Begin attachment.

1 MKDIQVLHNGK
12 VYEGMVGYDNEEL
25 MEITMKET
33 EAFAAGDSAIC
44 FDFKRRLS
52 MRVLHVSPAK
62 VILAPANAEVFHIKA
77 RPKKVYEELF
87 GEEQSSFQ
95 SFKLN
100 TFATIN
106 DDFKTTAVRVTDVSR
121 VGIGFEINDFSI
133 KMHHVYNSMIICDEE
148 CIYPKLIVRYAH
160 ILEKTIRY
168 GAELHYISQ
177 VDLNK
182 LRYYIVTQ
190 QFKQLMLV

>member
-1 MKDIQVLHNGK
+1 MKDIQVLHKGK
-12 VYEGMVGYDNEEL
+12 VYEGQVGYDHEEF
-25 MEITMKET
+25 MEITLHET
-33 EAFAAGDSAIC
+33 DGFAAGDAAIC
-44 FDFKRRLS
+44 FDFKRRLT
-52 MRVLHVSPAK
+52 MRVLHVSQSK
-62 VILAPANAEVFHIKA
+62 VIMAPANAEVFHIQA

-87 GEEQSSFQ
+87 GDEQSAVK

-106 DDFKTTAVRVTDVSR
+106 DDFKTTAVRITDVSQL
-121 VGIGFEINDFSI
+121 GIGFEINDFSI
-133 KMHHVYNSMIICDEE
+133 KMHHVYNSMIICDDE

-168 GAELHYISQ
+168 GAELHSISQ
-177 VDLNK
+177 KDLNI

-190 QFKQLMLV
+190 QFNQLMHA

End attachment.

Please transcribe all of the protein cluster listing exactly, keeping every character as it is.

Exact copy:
1 MKDIQVLHNGK
12 VYEGMVGYDNEEL
25 MEITMKET
33 EAFAAGDSAIC
44 FDFKRRLS
52 MRVLHVSPAK
62 VILAPANAEVFHIKA
77 RPKKVYEELF
87 GEEQSSFQ
95 SFKLN
100 TFATIN
106 DDFKTTAVRVTDVSR
121 VGIGFEINDFSI
133 KMHHVYNSMIICDEE
148 CIYPKLIVRYAH
160 ILEKTIRY
168 GAELHYISQ
177 VDLNK
182 LRYYIVTQ
190 QFKQLMLV

>member
-1 MKDIQVLHNGK
+1 MKDIQVLHKGK
-12 VYEGMVGYDNEEL
+12 VYEGQVGYDHEEF
-25 MEITMKET
+25 MEITLHET
-33 EAFAAGDSAIC
+33 DGFAAGDAAIC
-44 FDFKRRLS
+44 FDFKRRLT
-52 MRVLHVSPAK
+52 MRVLHVSQSK
-62 VILAPANAEVFHIKA
+62 VIMAPANAEVFHIQA

-87 GEEQSSFQ
+87 GDEQSAVK

-106 DDFKTTAVRVTDVSR
+106 DDFKTTAVRITDVSQL
-121 VGIGFEINDFSI
+121 GIGFEINDFSI
-133 KMHHVYNSMIICDEE
+133 KMHHVYNSMIICDDE

-168 GAELHYISQ
+168 GAELHSISQ
-177 VDLNK
+177 KDLNI

-190 QFKQLMLV
+190 QFNQLMHA